My parents had been in India before the war and the stories they told me all seemed to be steeped in colour and I longed to go there and see for myself. It was to be sixty years before this dream came to fruition but the reality was just as I imagined it. My abiding memory is of a dull brown landscape which would suddenly explode into the colours of my paintbox as the women working in the fields came into view. Full circle.

Which is probably why the piece (above) which I – finally – produced for the Embroidery 2000 exhibition at Lytham felt so unsatisfactory to me. It was ‘colourless’. Dictionary definition – not only “not colourful” but “lacking vividness or distinctive character”. I should know that I don’t do ‘subtle’. There isn’t a single piece of beige in my wardrobe - and brown and I just don’t 'get on'. So why would I want to produce a piece with ‘earth colours’? Maybe I’ll just use the same design source with the colours that make me feel alive? Schiaperelli’s zinging pink or the violet of the delphinium that trumpets that summer is here? Or the deep aquamarine of the Greek ocean …

To thine own self be true? Watch this space …




Wednesday, January 28, 2009

Just January

Goodness, how I dislike January! This year has been a particularly bad one as I have had an awful bout of neuralgia (something I am prone to) which took ages – and lots of painkillers – to shift. I hate taking tablets of any kind and the painkillers seemed to ‘fog’ my brain.

However, that’s all gone now but the state of ‘hibernation’ didn’t completely disappear either. I have had to sit down and really try to work out why I have felt so slow and lethargic – and not at all creative.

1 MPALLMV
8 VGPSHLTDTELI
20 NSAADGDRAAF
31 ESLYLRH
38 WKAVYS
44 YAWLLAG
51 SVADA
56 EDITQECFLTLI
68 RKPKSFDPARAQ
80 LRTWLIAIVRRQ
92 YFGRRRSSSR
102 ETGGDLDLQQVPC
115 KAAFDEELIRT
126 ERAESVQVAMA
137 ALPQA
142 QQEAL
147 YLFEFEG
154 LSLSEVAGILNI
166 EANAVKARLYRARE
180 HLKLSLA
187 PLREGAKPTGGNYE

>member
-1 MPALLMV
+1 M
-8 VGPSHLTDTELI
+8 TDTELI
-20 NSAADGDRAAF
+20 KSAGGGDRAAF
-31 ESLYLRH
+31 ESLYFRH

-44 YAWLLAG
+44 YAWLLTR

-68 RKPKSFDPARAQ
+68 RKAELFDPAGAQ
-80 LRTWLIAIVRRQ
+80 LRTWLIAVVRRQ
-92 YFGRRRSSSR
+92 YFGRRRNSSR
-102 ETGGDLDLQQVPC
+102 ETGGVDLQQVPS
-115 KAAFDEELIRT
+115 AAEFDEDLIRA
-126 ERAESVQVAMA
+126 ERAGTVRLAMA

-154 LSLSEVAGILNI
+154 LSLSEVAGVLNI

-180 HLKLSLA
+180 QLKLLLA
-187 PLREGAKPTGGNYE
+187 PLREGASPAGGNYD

I have finally worked it out … I was invited to join an embroidery group which exhibits and, whilst I was pleased and flattered, (it is a group I have long admired) I have also allowed myself to become totally ‘spooked’ by being in the company of artists who seem so secure in their own ‘areas’ – and totally comfortable with the design process. (I hasten to add that I could not have been made more welcome by these lovely people).

So I have given myself a really good talking to and sat down with paper and pencil. I ‘brainstormed’ around the theme and have eventually decided on something that I feel (reasonably) comfortable with. Better to start somewhere – and within my comfort zone - than not at all? I will report on progress.

Anyway, January will soon be over and February is such a short month - and a very busy one (I really am not wishing my time away!) and it will soon be March. March is when I get to return to Marrakesh, which is one of my favourite cities. This time I am going with a small group of ‘similar souls’, mostly artists, and hope to see the place through ‘new’ eyes. There will hopefully be time to pause amidst the hustle and bustle and sketch as well as take photographs. My drawing skills are rusty and I find it so hard to do something that I don’t feel pleased with – that pesky little perfectionist that sits on my shoulder and laughs at my efforts!